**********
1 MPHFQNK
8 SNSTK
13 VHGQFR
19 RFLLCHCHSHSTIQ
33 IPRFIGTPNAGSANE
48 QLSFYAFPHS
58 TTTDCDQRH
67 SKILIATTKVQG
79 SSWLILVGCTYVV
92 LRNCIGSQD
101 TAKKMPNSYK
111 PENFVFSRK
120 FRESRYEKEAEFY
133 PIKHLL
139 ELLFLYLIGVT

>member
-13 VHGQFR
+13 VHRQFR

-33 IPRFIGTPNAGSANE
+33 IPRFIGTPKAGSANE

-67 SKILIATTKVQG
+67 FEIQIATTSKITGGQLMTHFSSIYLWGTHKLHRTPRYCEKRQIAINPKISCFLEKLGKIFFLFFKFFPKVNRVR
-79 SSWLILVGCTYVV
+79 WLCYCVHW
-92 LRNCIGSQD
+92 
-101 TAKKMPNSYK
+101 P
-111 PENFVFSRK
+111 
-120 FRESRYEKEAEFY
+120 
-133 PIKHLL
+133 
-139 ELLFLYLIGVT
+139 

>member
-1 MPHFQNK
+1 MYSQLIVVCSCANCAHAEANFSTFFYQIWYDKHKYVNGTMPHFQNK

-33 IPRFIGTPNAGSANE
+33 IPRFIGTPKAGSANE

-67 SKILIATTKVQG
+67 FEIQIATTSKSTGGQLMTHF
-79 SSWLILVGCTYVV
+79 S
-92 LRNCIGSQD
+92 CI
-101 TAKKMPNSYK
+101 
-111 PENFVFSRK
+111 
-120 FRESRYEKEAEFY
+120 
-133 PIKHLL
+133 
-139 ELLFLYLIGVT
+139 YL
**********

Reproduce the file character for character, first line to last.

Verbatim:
1 MPHFQNK
8 SNSTK
13 VHGQFR
19 RFLLCHCHSHSTIQ
33 IPRFIGTPNAGSANE
48 QLSFYAFPHS
58 TTTDCDQRH
67 SKILIATTKVQG
79 SSWLILVGCTYVV
92 LRNCIGSQD
101 TAKKMPNSYK
111 PENFVFSRK
120 FRESRYEKEAEFY
133 PIKHLL
139 ELLFLYLIGVT

>member
-13 VHGQFR
+13 VHRQFR

-33 IPRFIGTPNAGSANE
+33 IPRFIGTPKAGSANE

-67 SKILIATTKVQG
+67 FEIQIATTSKITGGQLMTHFSSIYLWGTHKLHRTPRYCEKRQIAINPKISCFLEKLGKIFFLFFKFFPKVNRVR
-79 SSWLILVGCTYVV
+79 WLCYCVHW
-92 LRNCIGSQD
+92 
-101 TAKKMPNSYK
+101 P
-111 PENFVFSRK
+111 
-120 FRESRYEKEAEFY
+120 
-133 PIKHLL
+133 
-139 ELLFLYLIGVT
+139 

>member
-1 MPHFQNK
+1 MYSQLIVVCSCANCAHAEANFSTFFYQIWYDKHKYVNGTMPHFQNK

-33 IPRFIGTPNAGSANE
+33 IPRFIGTPKAGSANE

-67 SKILIATTKVQG
+67 FEIQIATTSKSTGGQLMTHF
-79 SSWLILVGCTYVV
+79 S
-92 LRNCIGSQD
+92 CI
-101 TAKKMPNSYK
+101 
-111 PENFVFSRK
+111 
-120 FRESRYEKEAEFY
+120 
-133 PIKHLL
+133 
-139 ELLFLYLIGVT
+139 YL